Tim Eck
Sat, 08 Nov 2014 04:21:41 PST
"This brings to my mind a perplexing question. Dutch growers often retire
certain cultivars that cease to grow well once the clones acquire too many
viruses (King Alfred). Is it really possible that a single saffron clone
could go on for thousands of years without acquiring too many viruses, or
even just succumbing to old age? Perhaps old age IS why they don't flower
easily for everyone.
It would be interesting to see the genetics mapped of Crocus sativus from
different sources around the world."

I don't have any specific answers but it is important to realize that
viruses are an important part of evolution in that they allow for lateral
gene transfer (they have another name for it now).  What we see as viral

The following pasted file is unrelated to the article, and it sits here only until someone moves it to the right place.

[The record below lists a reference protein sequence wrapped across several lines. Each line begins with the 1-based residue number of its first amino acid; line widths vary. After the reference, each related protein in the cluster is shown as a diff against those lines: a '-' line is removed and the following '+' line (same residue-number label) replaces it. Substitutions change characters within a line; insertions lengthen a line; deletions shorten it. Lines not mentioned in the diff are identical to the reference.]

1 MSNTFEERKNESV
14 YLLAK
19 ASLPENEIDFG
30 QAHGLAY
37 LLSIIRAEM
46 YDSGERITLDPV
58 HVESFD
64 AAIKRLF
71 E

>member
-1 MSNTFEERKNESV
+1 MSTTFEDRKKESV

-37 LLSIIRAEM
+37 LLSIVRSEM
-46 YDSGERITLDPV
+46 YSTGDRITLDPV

infections are mostly exogenous viruses that are not co-adapted to that
species.  In that context a clone could easily survive in its region of
origin without infection as long as the dispersion always radiated outward
from the origin.  And just as a hospital is the perfect breeding ground for
drug resistant pathogens, collectors and breeders are probably the best
proliferators of pernicious plant viruses.
Which reminds me, I recently bought "The Oldest Living Things in the World"
after seeing it reviewed in 'Science'.  Seems like a book of great interest
to this crowd.  If it's older than 2000 years, it's in the book.…

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